|Laura Ingalls Wilder from the
portrait at the Laura Ingalls Wilder Historical Society
Walk on the Wilder Side
Article and photos by Kathleen Walls
No 20th century author has done more to
bring frontier life to the forefront than Laura Ingalls Wilder. Her
Little House on the Prairie series did more than enchant young
people with her adventures as a child growing up on the American frontier.
It inspired one of the most popular television family shows of all time.
Little House on the Prairie ran for almost a decade. It also gave
children and the young at heart of several other countries a touch of
frontier life with the Japanese program, Laura, The Prairie Girl
and the UK series, Jackanory.
The 2005 ABC five-hour (six-episode) miniseries Little House on the
Prairie as well as two made for television movies follow teenage Laura
in De Smet, South Dakota and Laura and Almanzo's marriage and their married
life and the character of Wilder's young daughter, Rose.
|Roland discusses Surveyers' House
Laura's books which made their debut
in 1932 with Little House in the Big Woods and continued
with seven additional books are still popular and in print today. So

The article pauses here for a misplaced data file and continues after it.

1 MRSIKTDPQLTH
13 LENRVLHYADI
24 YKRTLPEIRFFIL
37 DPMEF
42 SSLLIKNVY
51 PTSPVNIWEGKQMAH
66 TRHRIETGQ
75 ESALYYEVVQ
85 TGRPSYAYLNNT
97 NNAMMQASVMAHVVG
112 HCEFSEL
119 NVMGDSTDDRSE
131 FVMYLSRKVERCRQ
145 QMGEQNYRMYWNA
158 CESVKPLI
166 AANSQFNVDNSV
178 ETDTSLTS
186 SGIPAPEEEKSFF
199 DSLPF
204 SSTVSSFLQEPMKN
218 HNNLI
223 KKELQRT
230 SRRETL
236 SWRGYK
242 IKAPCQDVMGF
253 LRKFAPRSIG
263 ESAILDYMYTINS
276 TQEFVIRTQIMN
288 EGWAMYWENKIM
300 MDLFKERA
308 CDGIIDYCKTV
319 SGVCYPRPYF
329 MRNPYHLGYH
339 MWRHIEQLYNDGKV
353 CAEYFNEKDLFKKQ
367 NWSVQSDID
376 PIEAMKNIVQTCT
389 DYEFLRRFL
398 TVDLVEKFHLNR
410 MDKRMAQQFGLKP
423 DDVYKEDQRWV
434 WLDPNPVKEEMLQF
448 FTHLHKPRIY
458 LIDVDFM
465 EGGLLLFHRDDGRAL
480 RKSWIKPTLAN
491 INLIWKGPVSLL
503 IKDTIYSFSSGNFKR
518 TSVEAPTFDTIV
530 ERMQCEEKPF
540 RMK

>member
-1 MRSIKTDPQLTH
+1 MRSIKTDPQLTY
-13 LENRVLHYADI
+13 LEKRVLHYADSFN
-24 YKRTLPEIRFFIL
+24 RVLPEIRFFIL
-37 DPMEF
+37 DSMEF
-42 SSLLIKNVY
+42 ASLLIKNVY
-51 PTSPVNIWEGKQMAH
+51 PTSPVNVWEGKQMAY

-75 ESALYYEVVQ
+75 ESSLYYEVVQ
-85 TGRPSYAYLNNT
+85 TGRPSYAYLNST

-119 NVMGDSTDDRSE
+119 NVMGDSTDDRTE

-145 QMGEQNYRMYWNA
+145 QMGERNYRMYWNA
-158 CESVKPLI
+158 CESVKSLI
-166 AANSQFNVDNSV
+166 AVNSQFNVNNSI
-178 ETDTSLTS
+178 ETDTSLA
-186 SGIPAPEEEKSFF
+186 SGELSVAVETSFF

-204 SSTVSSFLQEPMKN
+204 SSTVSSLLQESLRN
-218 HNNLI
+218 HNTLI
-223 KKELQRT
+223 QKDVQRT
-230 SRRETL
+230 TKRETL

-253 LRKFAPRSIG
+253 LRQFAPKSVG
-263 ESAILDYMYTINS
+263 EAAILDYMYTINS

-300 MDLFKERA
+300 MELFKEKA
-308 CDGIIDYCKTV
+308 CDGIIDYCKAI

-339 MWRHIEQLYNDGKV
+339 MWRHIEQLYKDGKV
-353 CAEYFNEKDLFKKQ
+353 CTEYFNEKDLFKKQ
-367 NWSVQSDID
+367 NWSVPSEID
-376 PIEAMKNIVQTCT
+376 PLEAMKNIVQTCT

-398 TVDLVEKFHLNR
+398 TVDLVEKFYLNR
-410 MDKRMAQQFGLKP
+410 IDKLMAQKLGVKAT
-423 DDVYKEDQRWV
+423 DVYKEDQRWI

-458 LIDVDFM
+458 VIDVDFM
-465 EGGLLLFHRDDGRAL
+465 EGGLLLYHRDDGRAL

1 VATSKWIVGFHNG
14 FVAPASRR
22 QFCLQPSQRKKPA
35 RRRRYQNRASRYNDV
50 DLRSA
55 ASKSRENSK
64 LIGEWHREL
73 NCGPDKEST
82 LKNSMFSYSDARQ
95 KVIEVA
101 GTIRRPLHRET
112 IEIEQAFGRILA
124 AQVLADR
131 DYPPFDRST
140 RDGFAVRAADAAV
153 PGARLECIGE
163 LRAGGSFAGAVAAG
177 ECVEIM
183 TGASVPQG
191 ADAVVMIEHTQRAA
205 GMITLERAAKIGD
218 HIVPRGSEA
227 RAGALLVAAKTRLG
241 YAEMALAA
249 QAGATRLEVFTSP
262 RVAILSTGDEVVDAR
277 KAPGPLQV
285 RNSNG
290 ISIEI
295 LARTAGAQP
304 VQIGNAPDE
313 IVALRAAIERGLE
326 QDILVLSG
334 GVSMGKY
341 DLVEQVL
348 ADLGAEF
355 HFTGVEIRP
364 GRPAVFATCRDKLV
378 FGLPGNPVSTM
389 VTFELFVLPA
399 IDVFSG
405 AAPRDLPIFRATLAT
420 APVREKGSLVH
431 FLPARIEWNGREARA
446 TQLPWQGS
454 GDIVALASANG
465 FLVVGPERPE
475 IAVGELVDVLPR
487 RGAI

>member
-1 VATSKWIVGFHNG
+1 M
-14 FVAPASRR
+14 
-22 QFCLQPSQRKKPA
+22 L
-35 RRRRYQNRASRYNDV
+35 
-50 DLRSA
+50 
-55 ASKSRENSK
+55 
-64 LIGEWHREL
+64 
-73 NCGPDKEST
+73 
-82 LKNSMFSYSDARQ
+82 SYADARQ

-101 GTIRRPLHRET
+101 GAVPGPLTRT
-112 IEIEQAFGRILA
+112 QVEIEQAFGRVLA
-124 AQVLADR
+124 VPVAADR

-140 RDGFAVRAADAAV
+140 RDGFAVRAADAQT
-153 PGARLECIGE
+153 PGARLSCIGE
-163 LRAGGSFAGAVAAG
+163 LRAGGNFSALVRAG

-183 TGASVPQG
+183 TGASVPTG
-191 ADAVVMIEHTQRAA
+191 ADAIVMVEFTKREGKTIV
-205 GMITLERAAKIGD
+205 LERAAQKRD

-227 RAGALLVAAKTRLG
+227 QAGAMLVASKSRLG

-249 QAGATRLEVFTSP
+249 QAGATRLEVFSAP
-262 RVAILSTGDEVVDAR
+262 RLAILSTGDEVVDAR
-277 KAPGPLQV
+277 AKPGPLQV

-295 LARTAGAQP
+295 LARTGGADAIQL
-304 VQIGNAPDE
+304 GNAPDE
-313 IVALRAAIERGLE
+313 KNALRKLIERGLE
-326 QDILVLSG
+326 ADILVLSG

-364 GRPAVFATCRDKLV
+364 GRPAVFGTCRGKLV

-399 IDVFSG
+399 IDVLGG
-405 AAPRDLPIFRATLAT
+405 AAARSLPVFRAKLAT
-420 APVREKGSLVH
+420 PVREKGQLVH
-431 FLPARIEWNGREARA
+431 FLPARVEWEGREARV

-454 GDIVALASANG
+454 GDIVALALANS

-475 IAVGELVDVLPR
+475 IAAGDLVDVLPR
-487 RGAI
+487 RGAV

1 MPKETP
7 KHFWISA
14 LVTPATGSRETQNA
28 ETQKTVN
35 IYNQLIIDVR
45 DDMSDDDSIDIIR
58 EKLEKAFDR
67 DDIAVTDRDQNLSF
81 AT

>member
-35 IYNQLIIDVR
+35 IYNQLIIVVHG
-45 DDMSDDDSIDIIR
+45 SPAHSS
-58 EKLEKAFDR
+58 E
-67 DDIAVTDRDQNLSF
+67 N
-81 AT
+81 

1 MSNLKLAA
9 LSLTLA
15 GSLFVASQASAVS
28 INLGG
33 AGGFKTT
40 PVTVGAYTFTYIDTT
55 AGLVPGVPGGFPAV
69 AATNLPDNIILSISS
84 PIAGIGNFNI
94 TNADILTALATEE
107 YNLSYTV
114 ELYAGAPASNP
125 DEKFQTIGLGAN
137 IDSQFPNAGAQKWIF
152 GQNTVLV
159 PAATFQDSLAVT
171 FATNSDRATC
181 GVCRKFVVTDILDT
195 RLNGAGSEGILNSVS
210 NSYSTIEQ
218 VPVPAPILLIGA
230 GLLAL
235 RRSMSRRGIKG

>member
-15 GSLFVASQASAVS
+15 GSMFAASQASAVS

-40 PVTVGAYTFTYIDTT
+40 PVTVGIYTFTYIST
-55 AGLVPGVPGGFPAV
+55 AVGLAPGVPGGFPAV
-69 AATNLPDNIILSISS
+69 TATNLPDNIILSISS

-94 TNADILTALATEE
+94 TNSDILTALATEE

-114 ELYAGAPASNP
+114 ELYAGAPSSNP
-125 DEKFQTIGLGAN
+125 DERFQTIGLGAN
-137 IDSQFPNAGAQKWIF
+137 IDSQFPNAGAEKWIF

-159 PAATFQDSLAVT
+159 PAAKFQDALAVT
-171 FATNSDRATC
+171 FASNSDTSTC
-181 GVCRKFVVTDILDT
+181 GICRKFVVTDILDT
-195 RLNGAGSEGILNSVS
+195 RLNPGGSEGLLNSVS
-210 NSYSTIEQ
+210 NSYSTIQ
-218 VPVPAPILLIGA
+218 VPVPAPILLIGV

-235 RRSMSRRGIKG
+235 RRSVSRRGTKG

what could be more fun as well as enlightening than a trip to the town
where Laura grew from a child to adulthood, De Smet, South Dakota.
It's truly a voyage in time.
I began my voyage with a visit to the
Laura Ingalls Wilder Museum. Our docent, Roland Ryzstrom, was
knowledgeable and passionate about Laura. First stop, the museum featuring
memorabilia about Laura, the books, the artists who did the illustrations
and people in Laura's life.
Next we stepped back to 1879. Laura is
now 12, no longer a child in that era and not quite a young woman. Laura
wrote about this period in By the Shores of the Silver Lake. Pa
had been given a job by the railroad and after a short time of living in a
tiny shanty, he is offered the use of the surveyors cabin in exchange for
watching the equipment.
|Exterior of Surveyers' House
We view her new home, the small